Hopefully if I sit down and do some writing I’ll be able to get 4 mins out of it! It’s fun to be using my Take Up Reel in shows right now!

It’s Not Strange…

One of the most important things you can do right now is watch other performer’s virtual shows. You can learn a ton about doing these shows by watching them. You may see stuff you dislike and it’s a reminder for you not to do it and you may see things you like and you can try to recreate those elements.

The other day I watched a performer’s first public virtual show. One of the things he did was talk about how “weird” watching a show virtually is. From the performer’s view, it’s very strange and not like what we’re used to. From the audience point of view, it’s not that strange as they are used to consuming entertainment through their computers or TV.

Personally I firmly believe in addressing the elephant in the room, however at this point it’s only strange for the performer. Unless you have a joke, trick or point of view, in my opinion, it’s now best to skip it. In March and April I think mentioning it was appropriate, but now we’ve all had zoom meetings, zoom school, we’re all familiar with it.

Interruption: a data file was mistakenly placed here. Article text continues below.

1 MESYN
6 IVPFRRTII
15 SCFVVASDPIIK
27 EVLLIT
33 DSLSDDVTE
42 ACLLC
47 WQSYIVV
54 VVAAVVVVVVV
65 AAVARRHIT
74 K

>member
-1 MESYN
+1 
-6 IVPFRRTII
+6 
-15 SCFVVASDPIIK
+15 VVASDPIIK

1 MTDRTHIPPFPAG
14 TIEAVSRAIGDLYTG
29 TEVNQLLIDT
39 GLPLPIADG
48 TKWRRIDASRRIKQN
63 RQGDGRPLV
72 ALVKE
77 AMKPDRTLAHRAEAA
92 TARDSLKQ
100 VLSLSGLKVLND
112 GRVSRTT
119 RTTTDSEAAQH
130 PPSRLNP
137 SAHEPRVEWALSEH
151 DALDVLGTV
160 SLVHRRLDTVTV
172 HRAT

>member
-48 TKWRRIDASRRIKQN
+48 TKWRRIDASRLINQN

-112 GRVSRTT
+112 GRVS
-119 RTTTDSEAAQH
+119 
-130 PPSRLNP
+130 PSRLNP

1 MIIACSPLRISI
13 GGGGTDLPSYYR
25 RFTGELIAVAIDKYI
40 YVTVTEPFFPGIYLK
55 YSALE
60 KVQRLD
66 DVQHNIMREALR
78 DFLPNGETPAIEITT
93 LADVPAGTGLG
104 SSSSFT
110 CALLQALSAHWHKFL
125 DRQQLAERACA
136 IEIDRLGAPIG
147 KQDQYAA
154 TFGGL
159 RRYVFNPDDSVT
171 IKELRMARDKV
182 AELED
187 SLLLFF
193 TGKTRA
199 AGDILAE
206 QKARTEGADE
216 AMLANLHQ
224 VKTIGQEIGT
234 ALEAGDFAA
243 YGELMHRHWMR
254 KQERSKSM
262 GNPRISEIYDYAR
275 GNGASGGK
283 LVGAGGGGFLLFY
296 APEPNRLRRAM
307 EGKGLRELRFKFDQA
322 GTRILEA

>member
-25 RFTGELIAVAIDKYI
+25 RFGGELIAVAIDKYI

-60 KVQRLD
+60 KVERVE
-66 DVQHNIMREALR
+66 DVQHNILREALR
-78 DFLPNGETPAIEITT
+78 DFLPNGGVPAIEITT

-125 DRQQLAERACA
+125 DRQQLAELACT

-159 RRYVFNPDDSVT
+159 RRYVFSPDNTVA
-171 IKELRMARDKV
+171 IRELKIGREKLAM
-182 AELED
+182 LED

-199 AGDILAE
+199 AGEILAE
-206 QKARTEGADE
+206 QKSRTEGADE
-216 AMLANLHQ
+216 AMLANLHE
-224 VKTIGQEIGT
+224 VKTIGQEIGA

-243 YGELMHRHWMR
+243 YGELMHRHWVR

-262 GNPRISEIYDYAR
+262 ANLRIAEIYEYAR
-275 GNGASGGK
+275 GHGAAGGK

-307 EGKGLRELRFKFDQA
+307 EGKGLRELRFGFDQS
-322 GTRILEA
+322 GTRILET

Also going forward, if you’re a performer and you’re not an expert on using Zoom, you need to be. Kids have been using it for school for three months, PTA meetings have been happening over it for the same amount to time. You can’t be fumbling though it anymore.

New Book Day!

Today I’m starting to read Paul Romhany’s book Stand Up Magic. He’s my editor over at Vanish Magazine, and I’ve been a fan of the stuff that he puts out before I started writing for Vanish. It’s all solid real world stuff.

I’m one trick into it so far after reading the introduction, etc and he does a great job explaining it. It’s a number prediction and not only goes into the work in great detail, but also covers variations and afterthought on the routine.

What I like about the first trick is that it’s clearly put together by someone who is actually out there working. It’s got a solid method. One thing I’ve learned to be able to spot in books and DVD’s are methods by people who aren’t out there working all the time. The may be great for a one off show (which isn’t a bad thing), but aren’t solid if you’re out on the road performing all the time.

I’m excited to read more of this book!